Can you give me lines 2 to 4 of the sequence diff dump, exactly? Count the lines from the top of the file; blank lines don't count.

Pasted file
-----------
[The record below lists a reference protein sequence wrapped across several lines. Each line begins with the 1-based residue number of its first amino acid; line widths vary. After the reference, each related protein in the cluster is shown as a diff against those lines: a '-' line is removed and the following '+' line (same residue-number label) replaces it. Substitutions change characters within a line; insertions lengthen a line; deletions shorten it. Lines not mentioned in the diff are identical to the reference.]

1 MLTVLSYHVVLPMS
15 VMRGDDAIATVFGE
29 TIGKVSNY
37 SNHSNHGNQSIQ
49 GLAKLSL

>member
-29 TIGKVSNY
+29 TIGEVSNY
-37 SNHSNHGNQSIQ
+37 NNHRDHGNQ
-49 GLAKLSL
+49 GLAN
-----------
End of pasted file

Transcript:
1 MLTVLSYHVVLPMS
15 VMRGDDAIATVFGE
29 TIGKVSNY